Adderall for Depression Off-Label: Risky, but Effective

Is Adderall Prescribed for Depression?

It sounds crazy, but Adderall can be an effective off-label treatment for treatment-resistant depression.

In case you’re unfamiliar, Adderall is a mixture of four different amphetamine salts. It makes for a popular study drug but is also a serious drug of abuse.

Adderall is never prescribed as a first-line treatment for depression.

Most psychiatrists start with conventional antidepressants with the fewest side effects, like SSRIs. Lexapro is a popular initial antidepressant.

Adderall is not approved for depression by the FDA, and thus doctors prescribe it off-label. Adderall use carries greater risk compared with more conventional antidepressants. Adderall is a tightly controlled, schedule II drug.

Ever since Freud treated patients for depression with Cocaine, psychostimulants have gotten a bad rap. But amphetamines do have a place in the treatment of mood disorders. Vyvanse was recently reported to effectively treat postpartum depression,  with a low incidence of adverse effects. (Here’s a review comparing Vyvanse and Adderall, if you’re wondering what the difference is between the two drugs).

Some kinds of depression may be particularly responsive to Adderall (and other drugs in the same class).  Adderall shines when it’s used as an augmentation agent (added onto another drug) for treatment-resistant depression (TRD). Believe it or not, TRD is not a rare phenomenon. A significant fraction of patients are non-responders to conventional agents like SSRIs and are labeled TRD.

Amphetamines have a number of notable advantages and disadvantages compared with conventional antidepressants:

  • Adderall works rapidly; conventional antidepressants take 3+ weeks
  • Adderall improves social confidence and addresses anhedonic/apathetic symptoms; conventional antidepressants are not very effective for this purpose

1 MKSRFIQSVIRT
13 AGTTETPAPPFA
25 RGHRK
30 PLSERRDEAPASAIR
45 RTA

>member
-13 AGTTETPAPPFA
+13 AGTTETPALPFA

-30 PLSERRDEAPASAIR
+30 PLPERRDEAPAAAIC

• Adderall may help address some of the cognitive effects of long-term depression (e.g., impaired concentration)
  • Adderall is a drug of abuse; it is associated with dependence, dose-escalation and withdrawal
  • Adderall is potentially neurotoxic in higher doses
  • Adderall adversely affects the cardiovascular system. It can exacerbate hypertension and stress the heart.

Some people will be very uncomfortable with the idea that amphetamines are ever used to treat depression. But there are sufferers of TRD that would be unable to function were it not for low-dose psychostimulants. The majority of patients prescribed Adderall for depression never escalate their dose and continue to derive benefits.

The Problem With Conventional Antidepressants

Adderall also addresses depressive symptoms that other conventional antidepressants don’t touch.

There’s actually some tentative evidence that SSRIs and other similar agents may worsen apathy, motivational problems and anhedonia in depressed patients, despite uplifting mood overall. This effect may stem from the fact that SSRIs globally increase serotonin in the brain. Serotonin inhibits dopamine release in specific brain regions, which can result in apathy and anhedonia. This state is sometimes referred to as “hypofrontality.” Adderall directly relieves this state of hypofrontality, by eliciting dopamine and norepinephrine release which restore executive function and motivation.

Disadvantages of Adderall

SSRIs may make exacerbate apathy and anhedonia, but Adderall is not a benign substance either. At high doses, Adderall is associated with neurotoxicity to the dopamine system. Adderall’s side effect burden can also be hard to swallow. Adderall is associated with cardiovascular side effects like hypertension, and can worsen anxiety (or paradoxically alleviate anxiety) for some or bring out latent schizophrenia. Excessive doses of Adderall may cause paranoia and hallucinations in predisposed individuals.

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